Though I try to avoid them, even interpersonally, I have never found clichés all that troubling. Sure, I hate a platitude as much as the next guy, especially when it’s delivered earnestly, but some people are so committed to “originality” that their snobbishness borders on the autistic. It is, unfortunately, an attitude quite common in the humanities, and all the more problematic since spiritual petrol is running dangerously low these days. If the people teaching literature don’t take something other than smug superiority away from these damned books, what hope is there?
I’m generalizing, of course; there are a lot of exceptions, but honestly, not as many as you’d like. Many a graduate student beer-fest ends with some sad condemnation of how students don’t read anymore, or how they don’t know how to write a decent sentence–this from people who haven’t met a sentence they couldn’t bludgeon into obscurity. And just to be clear–oops, there goes a cliché, let me rephrase–let me be pellucid, I’m not talking about complexity. Some ideas are difficult and cannot be further clarified. What Heidegger is getting at is just plain difficult. So too with James Joyce and Elliot Wolfson. Still, opacity is not a virtue: ideas that are not difficult should not be made so. There are a thousand spokes on the Dharma wheel, as the saying goes, and there’s room for simplicity and complexity both.
The thing is, the reason students in the United States don’t read that deeply, or think that critically, on average, is because they live in a culture that does not value those things, and most of them are not dumb enough to hitch their wagon to a dead horse. It is, in fact, not stupidity that drives them, but guile. They don’t care about learning how to write a thesis statement, or produce an original insight on Beowulf because they don’t need to. If they did, they would; it’s that simple. Now some of us, naturally or situationally, do care about those things. We wandered around our houses reciting T.S. Eliot’s “The Hollow Men” in our underwear when we were 16 because some verb broke our ribs while another consoled us, and an illicit adjective hooked up with an ordinary noun to bring us something unexpected and thrilling. We are, however, the exception.
I don’t mean exceptional, by the way; I just mean exception. Some people can grow tomatoes out of granite, and make boats out of balsa wood. They are the exception; most of us have to slog along and struggle through this stuff. Here’s the thing though, the thing that actually gets to me, that breaks the repose I struggle to maintain. Would you go to someone who could grow tomatoes out of rocks and expect them to talk about the glory of the Serpentine Leaf Miner, or the disenfranchisement of the Cutworms? The question is ridiculous, of course. Yet, these opportunistic parasites kill tomato plants; they thrive by drawing out the life of their subject, just as, pick your canned critical tradition, murders its literary host.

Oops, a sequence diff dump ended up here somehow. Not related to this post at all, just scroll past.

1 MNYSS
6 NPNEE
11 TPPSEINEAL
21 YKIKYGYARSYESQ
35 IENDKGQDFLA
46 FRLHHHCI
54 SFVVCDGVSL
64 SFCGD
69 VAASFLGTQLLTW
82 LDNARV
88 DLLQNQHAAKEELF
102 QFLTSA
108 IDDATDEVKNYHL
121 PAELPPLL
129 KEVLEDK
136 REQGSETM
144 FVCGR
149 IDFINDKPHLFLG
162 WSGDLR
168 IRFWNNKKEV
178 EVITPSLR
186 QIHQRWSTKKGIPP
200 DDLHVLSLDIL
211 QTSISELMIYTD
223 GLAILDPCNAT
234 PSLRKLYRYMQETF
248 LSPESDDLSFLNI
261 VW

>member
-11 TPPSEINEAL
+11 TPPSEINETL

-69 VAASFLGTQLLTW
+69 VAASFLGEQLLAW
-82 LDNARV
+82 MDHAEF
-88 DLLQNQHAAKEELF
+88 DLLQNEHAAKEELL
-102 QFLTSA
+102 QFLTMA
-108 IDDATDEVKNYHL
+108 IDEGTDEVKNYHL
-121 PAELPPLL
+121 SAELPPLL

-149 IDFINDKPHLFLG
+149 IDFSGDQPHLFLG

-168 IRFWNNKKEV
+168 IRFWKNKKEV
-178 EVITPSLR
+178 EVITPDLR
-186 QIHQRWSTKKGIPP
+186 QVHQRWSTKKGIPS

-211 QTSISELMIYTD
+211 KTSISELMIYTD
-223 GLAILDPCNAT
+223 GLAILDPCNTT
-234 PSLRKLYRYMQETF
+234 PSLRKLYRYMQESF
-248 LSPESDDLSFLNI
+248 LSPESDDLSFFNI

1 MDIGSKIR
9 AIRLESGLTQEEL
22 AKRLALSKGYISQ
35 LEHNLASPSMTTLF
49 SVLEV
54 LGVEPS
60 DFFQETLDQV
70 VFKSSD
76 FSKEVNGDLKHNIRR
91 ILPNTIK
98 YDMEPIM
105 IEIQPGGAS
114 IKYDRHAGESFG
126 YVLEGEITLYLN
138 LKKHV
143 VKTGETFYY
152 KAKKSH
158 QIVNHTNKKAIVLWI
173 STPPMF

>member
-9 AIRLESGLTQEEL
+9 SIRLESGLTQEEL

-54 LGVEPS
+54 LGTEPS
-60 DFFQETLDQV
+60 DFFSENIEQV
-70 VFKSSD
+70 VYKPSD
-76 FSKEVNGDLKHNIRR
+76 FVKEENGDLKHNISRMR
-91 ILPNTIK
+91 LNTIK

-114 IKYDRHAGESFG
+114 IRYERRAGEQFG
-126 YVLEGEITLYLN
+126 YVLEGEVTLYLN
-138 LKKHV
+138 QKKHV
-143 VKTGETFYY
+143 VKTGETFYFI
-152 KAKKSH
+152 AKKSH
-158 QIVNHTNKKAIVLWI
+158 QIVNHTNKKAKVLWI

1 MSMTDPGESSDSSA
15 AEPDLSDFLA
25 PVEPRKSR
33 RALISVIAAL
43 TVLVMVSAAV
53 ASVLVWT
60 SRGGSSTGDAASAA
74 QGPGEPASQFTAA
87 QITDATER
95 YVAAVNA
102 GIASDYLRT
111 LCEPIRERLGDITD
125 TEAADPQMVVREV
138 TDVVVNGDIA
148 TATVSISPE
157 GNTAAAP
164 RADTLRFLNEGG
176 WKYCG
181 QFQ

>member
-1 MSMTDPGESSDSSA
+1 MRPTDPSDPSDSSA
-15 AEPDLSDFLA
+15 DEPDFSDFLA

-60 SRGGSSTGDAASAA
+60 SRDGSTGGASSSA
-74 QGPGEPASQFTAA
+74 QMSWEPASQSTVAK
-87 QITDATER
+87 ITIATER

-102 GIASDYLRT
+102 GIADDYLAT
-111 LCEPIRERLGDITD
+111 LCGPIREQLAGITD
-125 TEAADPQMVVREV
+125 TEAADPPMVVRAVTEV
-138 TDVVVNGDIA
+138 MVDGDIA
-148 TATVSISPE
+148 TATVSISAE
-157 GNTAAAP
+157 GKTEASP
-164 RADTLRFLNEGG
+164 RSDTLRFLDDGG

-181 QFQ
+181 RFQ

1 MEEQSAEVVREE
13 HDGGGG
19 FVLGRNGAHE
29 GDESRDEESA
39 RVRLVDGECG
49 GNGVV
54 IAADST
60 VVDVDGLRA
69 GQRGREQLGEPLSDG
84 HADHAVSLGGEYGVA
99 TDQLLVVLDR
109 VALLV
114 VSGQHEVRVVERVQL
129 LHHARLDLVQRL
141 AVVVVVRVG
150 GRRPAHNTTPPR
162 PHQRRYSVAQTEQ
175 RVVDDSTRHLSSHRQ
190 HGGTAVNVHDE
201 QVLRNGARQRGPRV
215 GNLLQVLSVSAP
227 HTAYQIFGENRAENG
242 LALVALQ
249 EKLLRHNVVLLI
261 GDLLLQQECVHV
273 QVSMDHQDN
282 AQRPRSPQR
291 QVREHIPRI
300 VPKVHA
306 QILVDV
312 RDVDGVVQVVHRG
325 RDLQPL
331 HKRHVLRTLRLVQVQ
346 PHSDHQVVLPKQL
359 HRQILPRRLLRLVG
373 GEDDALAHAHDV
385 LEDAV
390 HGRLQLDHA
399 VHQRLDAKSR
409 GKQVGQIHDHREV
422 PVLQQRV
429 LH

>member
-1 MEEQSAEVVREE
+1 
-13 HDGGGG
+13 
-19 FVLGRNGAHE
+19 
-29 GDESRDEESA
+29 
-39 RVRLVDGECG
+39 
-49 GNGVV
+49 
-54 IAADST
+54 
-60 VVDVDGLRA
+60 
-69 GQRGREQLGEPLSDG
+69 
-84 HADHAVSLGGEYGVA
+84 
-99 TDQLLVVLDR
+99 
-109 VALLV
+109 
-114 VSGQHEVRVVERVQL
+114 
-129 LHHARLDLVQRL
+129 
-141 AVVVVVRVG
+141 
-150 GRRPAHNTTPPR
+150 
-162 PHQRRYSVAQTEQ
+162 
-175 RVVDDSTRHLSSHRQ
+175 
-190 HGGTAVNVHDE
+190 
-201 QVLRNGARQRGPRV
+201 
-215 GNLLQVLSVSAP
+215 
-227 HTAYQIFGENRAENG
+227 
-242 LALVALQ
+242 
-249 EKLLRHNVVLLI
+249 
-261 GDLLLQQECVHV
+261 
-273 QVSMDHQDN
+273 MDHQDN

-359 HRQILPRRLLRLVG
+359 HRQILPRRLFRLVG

And if we can, for a moment, return to that fictional beer-fest I mentioned earlier, we would find amongst our highly educated elite a surprising lack of variety in their thoughts. You’d hear a lot about “undecidability” and “hegemony.” You’d witness an interesting number of variations on a Marxist theme that were at the end an assortment of inflections rather than melodies. There’d be some Freud, but probably not a lot of Shakespeare. There’d be some Bloom bashing, and a few sideswipes at Hemingway, but not at Fitzgerald, since he was sufficiently feminine.
Now, to be fair, this is a straw-man argument. I’m not being very specific in my critiques, and believe me, I’ve had more than a few teachers who have dealt with literary theory effectively and paid due respect to their hosting organisms, but still, this is an actual problem, primarily because all of that theory is basically just contemporary philosophy, and philosophy has had it in for literature since Plato’s Republic. There’s not a single theory I just paid short shrift to that I don’t find interesting or compelling. Not necessarily correct, but interesting all the same. But ever since the sciences took off in the 18th century, Western philosophy’s domain has been shrinking, and what is called the Continental strain of that tradition has taken up residence in the humanities, where it sucks the life from the books and students alike. Western philosophy’s other tradition, the Analytic, has been happy to play bathroom attendant to the sciences, but since many scientists–perhaps wrongly–openly ridicule Continental insights, the tradition made a home in a savannah without scientific megafauna, and one result of this migration is bored students.
Right now there is a conference somewhere in America about the plight of education, and the failure of the humanities. Undoubtedly, there is much hand wringing and teeth gnashing, and I’m sure it comes as no surprise to you that I have no solution to this collective dread. What I do know, however, is this. Whenever I’m teaching, and I set aside the theory and avoid the jargon and talk to my students like people, like people who have suffered and loved and been so lost they looked for meaning on the Jersey Shore, they listen. I’m not saying I’ve made a difference because of it, but I have made connections, even if just for a moment, and human connections save us from the emptiness that we all know–even if we do our best to paste it over.
So, I may not like clichés, and I may get frustrated every semester around finals when I’m reading another “unoriginal” essay, but I guess I don’t really care if my students know what a thesis statement is as long as they know they’re not alone.